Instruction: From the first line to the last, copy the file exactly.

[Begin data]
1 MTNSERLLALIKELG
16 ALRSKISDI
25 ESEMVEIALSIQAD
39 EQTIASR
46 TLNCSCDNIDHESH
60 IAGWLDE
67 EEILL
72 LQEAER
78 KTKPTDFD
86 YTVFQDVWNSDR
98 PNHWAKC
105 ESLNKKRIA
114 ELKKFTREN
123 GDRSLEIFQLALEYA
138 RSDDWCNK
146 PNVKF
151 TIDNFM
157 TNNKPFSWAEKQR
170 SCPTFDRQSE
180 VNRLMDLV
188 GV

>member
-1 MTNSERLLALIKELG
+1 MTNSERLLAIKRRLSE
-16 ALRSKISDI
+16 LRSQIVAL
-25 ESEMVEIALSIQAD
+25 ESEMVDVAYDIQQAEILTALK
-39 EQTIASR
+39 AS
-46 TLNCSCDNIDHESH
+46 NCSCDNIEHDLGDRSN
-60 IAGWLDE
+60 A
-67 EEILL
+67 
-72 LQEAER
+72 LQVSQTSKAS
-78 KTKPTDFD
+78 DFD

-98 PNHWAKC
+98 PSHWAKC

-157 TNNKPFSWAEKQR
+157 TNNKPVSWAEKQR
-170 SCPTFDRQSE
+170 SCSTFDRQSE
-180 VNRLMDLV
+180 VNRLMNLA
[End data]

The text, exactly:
1 MTNSERLLALIKELG
16 ALRSKISDI
25 ESEMVEIALSIQAD
39 EQTIASR
46 TLNCSCDNIDHESH
60 IAGWLDE
67 EEILL
72 LQEAER
78 KTKPTDFD
86 YTVFQDVWNSDR
98 PNHWAKC
105 ESLNKKRIA
114 ELKKFTREN
123 GDRSLEIFQLALEYA
138 RSDDWCNK
146 PNVKF
151 TIDNFM
157 TNNKPFSWAEKQR
170 SCPTFDRQSE
180 VNRLMDLV
188 GV

>member
-1 MTNSERLLALIKELG
+1 MTNSERLLAIKRRLSE
-16 ALRSKISDI
+16 LRSQIVAL
-25 ESEMVEIALSIQAD
+25 ESEMVDVAYDIQQAEILTALK
-39 EQTIASR
+39 AS
-46 TLNCSCDNIDHESH
+46 NCSCDNIEHDLGDRSN
-60 IAGWLDE
+60 A
-67 EEILL
+67 
-72 LQEAER
+72 LQVSQTSKAS
-78 KTKPTDFD
+78 DFD

-98 PNHWAKC
+98 PSHWAKC

-157 TNNKPFSWAEKQR
+157 TNNKPVSWAEKQR
-170 SCPTFDRQSE
+170 SCSTFDRQSE
-180 VNRLMDLV
+180 VNRLMNLA